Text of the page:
The Human Resource: Teach employees to share

Perhaps you remember the old-fashioned and antiquated business approach to employee engagement formerly known as the “suggestion box.” This was the method used by many organizations to allow employees to share ideas and thoughts about what to do differently in the workplace. Instead of finding a way to directly engage the workforce, a box would be stationed in the workplace for employees to drop in their thoughts.

This old method has a plethora of flaws, the first and most important is a lack of direct engagement with the employees. A second flaw is a failure in management to communicate and train the employees on how to develop their ideas into a business case that can be reviewed for a decision based on the needs of the business.

Employees often feel that their ideas enter a black hole, and perhaps they can relate to the image here where the suggestion box is also the shred box. This is not a productive engagement tool and, from the management side, you may wonder if you will ever receive a good idea.

Change all of that by teaching the workforce how to make the most of their ideas, and if you master this you will add a competitive advantage to your business through the power of your workforce.

First, educate the workforce on how leadership makes decisions, and what factors are considered when evaluating process improvements or business recommendations. Next, develop a set of criteria that force the employee to own their recommendation, and to include facts and data necessary to effectively analyze the proposed change(s).

Creating a form that the employee must sign, and that includes a statement of the business problem, the suggested solution, the financial information, logistics, resource needs, operational benefits, consequences, and whatever else you need to make an informed decision. I recommend the employee sign the form so that they both own the idea, and can be recognized for the idea. I also recommend the form require an alternative solution to the problem they have identified.

An effective strategy for this approach to process improvements and organic ideas is to allow the individual to present a selected idea to the management team, which teaches additional skills to the employee and allows for the management team to not only hear the idea but observe the passion behind the idea. Finally, all properly submitted ideas should receive a formal response from management indicating the suggestion was received, reviewed, and next steps.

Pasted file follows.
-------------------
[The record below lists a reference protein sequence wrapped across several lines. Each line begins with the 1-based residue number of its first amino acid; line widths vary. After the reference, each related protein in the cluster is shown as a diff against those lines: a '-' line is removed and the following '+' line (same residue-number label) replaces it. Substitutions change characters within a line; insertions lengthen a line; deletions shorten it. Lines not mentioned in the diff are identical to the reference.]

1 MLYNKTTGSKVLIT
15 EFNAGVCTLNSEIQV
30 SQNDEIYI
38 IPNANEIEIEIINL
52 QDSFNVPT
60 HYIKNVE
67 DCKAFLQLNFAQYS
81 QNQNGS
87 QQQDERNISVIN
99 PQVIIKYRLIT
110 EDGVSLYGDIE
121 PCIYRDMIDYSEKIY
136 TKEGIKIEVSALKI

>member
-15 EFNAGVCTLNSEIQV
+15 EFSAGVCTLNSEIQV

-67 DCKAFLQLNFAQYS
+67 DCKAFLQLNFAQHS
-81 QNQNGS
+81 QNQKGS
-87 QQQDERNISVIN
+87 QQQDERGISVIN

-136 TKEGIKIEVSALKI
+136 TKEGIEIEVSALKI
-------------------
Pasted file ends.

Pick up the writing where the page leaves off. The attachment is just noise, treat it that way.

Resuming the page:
Not only will your program encourage more engagement and ideas, working together with those who look for ways to improve your business with you is an excellent way to foster even more thought leadership and process improvements for your business. Go from just a suggestion box to a growing, living process of creativity and innovation.

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About Warren Cook

Warren S. Cook is a co-founder of SymbianceHR and leads all client-consulting engagements. He is a human capital strategy management subject matter expert with more than 20 years of experience as a strategic business partner, project manager, and people leader across private and public sectors organizations. Warren is responsible for all client-consulting engagements from initial needs assessment and compliance review through delivery of customized complex human capital strategy solutions that meet the client's business goals. He has a proven track record of providing executive coaching and guidance to business leaders and human resource professionals at all levels including the C-Suite of Fortune 100 companies. Warren combines his human capital, project management, and business management experience with a philosophy of solving business challenges through the strategic implementation of policies, processes, and procedures to deliver sustainable solutions that demonstrate ROI, mitigate and manage risk, and empower organizational success. Warren is the author of “Applicant Interview Preparation – Practical Coaching for Today” and holds a bachelor of science degree in human resource management, a master’s of business administration in project management, and a master’s of science degree in industrial and organizational psychology. He is also a SHRM Certified Professional.



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